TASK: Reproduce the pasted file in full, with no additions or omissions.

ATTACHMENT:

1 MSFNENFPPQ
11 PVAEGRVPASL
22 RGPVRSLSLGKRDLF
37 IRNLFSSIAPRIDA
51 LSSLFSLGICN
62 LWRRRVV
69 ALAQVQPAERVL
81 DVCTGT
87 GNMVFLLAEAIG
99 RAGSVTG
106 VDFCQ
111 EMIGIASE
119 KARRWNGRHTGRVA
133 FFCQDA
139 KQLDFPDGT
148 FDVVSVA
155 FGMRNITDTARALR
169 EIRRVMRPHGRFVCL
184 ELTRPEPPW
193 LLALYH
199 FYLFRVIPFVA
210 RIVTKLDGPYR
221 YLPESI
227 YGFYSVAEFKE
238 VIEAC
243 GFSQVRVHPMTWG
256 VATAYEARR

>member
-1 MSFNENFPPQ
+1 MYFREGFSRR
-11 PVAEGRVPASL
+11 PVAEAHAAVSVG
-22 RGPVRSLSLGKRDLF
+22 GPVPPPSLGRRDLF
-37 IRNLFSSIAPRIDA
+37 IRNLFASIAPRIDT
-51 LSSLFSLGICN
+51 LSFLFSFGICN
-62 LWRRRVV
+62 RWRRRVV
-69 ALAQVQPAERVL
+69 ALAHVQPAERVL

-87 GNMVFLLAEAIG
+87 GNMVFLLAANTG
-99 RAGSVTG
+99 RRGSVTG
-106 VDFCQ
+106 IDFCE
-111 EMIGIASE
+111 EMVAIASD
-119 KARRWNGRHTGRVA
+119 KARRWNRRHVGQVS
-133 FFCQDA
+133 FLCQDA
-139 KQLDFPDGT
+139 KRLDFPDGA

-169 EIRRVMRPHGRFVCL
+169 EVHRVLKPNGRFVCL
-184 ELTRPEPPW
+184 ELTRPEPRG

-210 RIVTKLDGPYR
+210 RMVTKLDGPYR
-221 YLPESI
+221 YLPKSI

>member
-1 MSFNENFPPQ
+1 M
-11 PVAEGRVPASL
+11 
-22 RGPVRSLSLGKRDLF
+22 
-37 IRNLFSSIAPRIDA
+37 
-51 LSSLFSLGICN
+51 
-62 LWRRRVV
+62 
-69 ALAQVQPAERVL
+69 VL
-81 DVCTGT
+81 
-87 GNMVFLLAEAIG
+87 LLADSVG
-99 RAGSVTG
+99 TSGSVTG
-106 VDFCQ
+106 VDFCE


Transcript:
1 MSFNENFPPQ
11 PVAEGRVPASL
22 RGPVRSLSLGKRDLF
37 IRNLFSSIAPRIDA
51 LSSLFSLGICN
62 LWRRRVV
69 ALAQVQPAERVL
81 DVCTGT
87 GNMVFLLAEAIG
99 RAGSVTG
106 VDFCQ
111 EMIGIASE
119 KARRWNGRHTGRVA
133 FFCQDA
139 KQLDFPDGT
148 FDVVSVA
155 FGMRNITDTARALR
169 EIRRVMRPHGRFVCL
184 ELTRPEPPW
193 LLALYH
199 FYLFRVIPFVA
210 RIVTKLDGPYR
221 YLPESI
227 YGFYSVAEFKE
238 VIEAC
243 GFSQVRVHPMTWG
256 VATAYEARR

>member
-1 MSFNENFPPQ
+1 MYFREGFSRR
-11 PVAEGRVPASL
+11 PVAEAHAAVSVG
-22 RGPVRSLSLGKRDLF
+22 GPVPPPSLGRRDLF
-37 IRNLFSSIAPRIDA
+37 IRNLFASIAPRIDT
-51 LSSLFSLGICN
+51 LSFLFSFGICN
-62 LWRRRVV
+62 RWRRRVV
-69 ALAQVQPAERVL
+69 ALAHVQPAERVL

-87 GNMVFLLAEAIG
+87 GNMVFLLAANTG
-99 RAGSVTG
+99 RRGSVTG
-106 VDFCQ
+106 IDFCE
-111 EMIGIASE
+111 EMVAIASD
-119 KARRWNGRHTGRVA
+119 KARRWNRRHVGQVS
-133 FFCQDA
+133 FLCQDA
-139 KQLDFPDGT
+139 KRLDFPDGA

-169 EIRRVMRPHGRFVCL
+169 EVHRVLKPNGRFVCL
-184 ELTRPEPPW
+184 ELTRPEPRG

-210 RIVTKLDGPYR
+210 RMVTKLDGPYR
-221 YLPESI
+221 YLPKSI

>member
-1 MSFNENFPPQ
+1 M
-11 PVAEGRVPASL
+11 
-22 RGPVRSLSLGKRDLF
+22 
-37 IRNLFSSIAPRIDA
+37 
-51 LSSLFSLGICN
+51 
-62 LWRRRVV
+62 
-69 ALAQVQPAERVL
+69 VL
-81 DVCTGT
+81 
-87 GNMVFLLAEAIG
+87 LLADSVG
-99 RAGSVTG
+99 TSGSVTG
-106 VDFCQ
+106 VDFCE